OT: Postscreen and scoring/blocking by ISP

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OT: Postscreen and scoring/blocking by ISP

Charles Sprickman
Hi all,

I was looking through a few lists of RBLs and I’m not finding quite what I want.

I have quite a bit of my spam blocking working fairly well, but I’m seeing quite a bit of “snowshoe spam” from a few providers. Rather than look up their netblocks and outright block them, I’d like to incorporate them into the postscreen scoring process.  As time goes on, I’m sure I’ll find others, but I do see ColoCrossing and Limestone Networks as pretty consistent sources.

Are there any RBLs that exclusively deal with blocking by netblock/owner that I’m missing? Or am I better off just setting up a local RBL with the things I want to cover?  And while I’m asking, any interesting RBLs you folks use that are based on non-standard criteria (country-based RBLs, lists of RFC-ignorant hosts, etc.)?

Thanks,

Charles
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Re: OT: Postscreen and scoring/blocking by ISP

Charles Sprickman
Hi David (and re-adding the list in case we say something interesting),

“Snowshoe spam”, as I understand it is basically a spammer sending batches from a list of “clean” IPs - not too many emails per IP, but lots of hosts to send from.  By the time an IP is blacklisted, it’s already done spamming.

Another theory I have is these folks work alphabetically, as the client I have the most issues with has a domain starting with “b” and they just see way more spam. Could just be random, or that it’s a very old domain (20+ years).

Anyhow, I have my own list of hosting operations that seem to just keep being used for this and I’d like to start them off at 4-5 points in my postscreen config.

My typical filtering setup is Postscreen with a bunch of RBLs, and generally I need 3-4 of the reliable RBLs to hit a sending IP before it hits the threshold. After that, the mail moves to SpamAssassin. It scores most of the missed emails around 2-3 points, almost exclusively via Bayes.

Thanks,

Charles

> On May 20, 2019, at 8:49 PM, David Mehler <[hidden email]> wrote:
>
> Hello,
>
> I don't know about the netblocks your looking for, but what is
> snowshoe spam? What does your spam blocking configuration look like? I
> can send you mine if you think it would help.
>
> Dave.
>
>
> On 5/20/19, Charles Sprickman <[hidden email]> wrote:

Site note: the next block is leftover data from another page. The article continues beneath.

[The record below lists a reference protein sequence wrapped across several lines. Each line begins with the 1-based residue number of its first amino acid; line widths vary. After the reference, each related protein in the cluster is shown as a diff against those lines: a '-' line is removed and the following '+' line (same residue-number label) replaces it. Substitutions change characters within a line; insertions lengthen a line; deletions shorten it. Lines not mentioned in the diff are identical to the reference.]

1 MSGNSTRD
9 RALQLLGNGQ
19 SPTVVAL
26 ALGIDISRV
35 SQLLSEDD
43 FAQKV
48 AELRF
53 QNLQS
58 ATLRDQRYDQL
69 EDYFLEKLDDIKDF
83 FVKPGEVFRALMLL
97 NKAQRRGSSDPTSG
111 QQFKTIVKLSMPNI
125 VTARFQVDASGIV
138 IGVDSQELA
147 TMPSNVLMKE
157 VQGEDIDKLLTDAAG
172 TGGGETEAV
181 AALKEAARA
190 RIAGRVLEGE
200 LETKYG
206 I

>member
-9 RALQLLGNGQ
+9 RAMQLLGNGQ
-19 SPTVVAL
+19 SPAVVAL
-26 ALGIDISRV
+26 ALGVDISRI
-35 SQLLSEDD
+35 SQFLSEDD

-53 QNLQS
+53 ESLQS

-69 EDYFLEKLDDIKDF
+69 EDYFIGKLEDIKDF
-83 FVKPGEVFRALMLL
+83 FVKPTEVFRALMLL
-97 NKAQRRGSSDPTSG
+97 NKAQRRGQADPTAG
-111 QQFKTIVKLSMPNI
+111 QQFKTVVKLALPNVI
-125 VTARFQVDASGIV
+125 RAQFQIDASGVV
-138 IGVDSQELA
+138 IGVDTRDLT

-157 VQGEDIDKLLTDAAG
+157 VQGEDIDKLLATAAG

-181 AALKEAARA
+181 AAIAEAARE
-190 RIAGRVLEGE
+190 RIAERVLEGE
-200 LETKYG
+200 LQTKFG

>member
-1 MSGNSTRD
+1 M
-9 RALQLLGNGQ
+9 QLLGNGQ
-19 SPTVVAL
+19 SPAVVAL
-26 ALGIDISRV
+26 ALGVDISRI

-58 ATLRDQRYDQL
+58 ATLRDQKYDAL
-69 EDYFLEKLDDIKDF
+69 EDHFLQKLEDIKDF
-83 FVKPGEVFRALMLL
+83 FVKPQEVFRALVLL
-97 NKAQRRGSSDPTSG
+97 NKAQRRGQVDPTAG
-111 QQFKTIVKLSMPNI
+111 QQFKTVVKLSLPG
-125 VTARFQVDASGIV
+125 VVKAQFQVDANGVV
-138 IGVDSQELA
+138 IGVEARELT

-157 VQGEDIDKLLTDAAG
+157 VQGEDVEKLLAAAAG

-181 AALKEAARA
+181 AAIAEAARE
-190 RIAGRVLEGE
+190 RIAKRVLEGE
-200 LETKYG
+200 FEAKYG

>> Hi all,
>>
>> I was looking through a few lists of RBLs and I’m not finding quite what I
>> want.
>>
>> I have quite a bit of my spam blocking working fairly well, but I’m seeing
>> quite a bit of “snowshoe spam” from a few providers. Rather than look up
>> their netblocks and outright block them, I’d like to incorporate them into
>> the postscreen scoring process.  As time goes on, I’m sure I’ll find others,
>> but I do see ColoCrossing and Limestone Networks as pretty consistent
>> sources.
>>
>> Are there any RBLs that exclusively deal with blocking by netblock/owner
>> that I’m missing? Or am I better off just setting up a local RBL with the
>> things I want to cover?  And while I’m asking, any interesting RBLs you
>> folks use that are based on non-standard criteria (country-based RBLs, lists
>> of RFC-ignorant hosts, etc.)?
>>
>> Thanks,
>>
>> Charles

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Re: OT: Postscreen and scoring/blocking by ISP

allenc

There is an RBL, zz.countries.nerd.dk, which will return a code based on country
of origin - or if you substitute a country code (eg uk.countries.nerd.dk) it
will return 127.0.0.1 if the host "belongs" to that country; it can be used to
load the final RBL score for an individual country.  I don't know how robust
these people are, but they are certainly sufficient for a domestic server.

Currently, I am using a CIDR access-control-list to block (in PostScreen) hosts
from certain "nuisance" countries.  A weekly script derives the netblocks from
the zone lists published by http://www.ipdeny.com

Allen C

On 30/05/2019 21:40, Charles Sprickman wrote:

> Hi David (and re-adding the list in case we say something interesting),
>
> “Snowshoe spam”, as I understand it is basically a spammer sending batches from a list of “clean” IPs - not too many emails per IP, but lots of hosts to send from.  By the time an IP is blacklisted, it’s already done spamming.
>
> Another theory I have is these folks work alphabetically, as the client I have the most issues with has a domain starting with “b” and they just see way more spam. Could just be random, or that it’s a very old domain (20+ years).
>
> Anyhow, I have my own list of hosting operations that seem to just keep being used for this and I’d like to start them off at 4-5 points in my postscreen config.
>
> My typical filtering setup is Postscreen with a bunch of RBLs, and generally I need 3-4 of the reliable RBLs to hit a sending IP before it hits the threshold. After that, the mail moves to SpamAssassin. It scores most of the missed emails around 2-3 points, almost exclusively via Bayes.
>
> Thanks,
>
> Charles
>
>> On May 20, 2019, at 8:49 PM, David Mehler <[hidden email]> wrote:
>>
>> Hello,
>>
>> I don't know about the netblocks your looking for, but what is
>> snowshoe spam? What does your spam blocking configuration look like? I
>> can send you mine if you think it would help.
>>
>> Dave.
>>
>>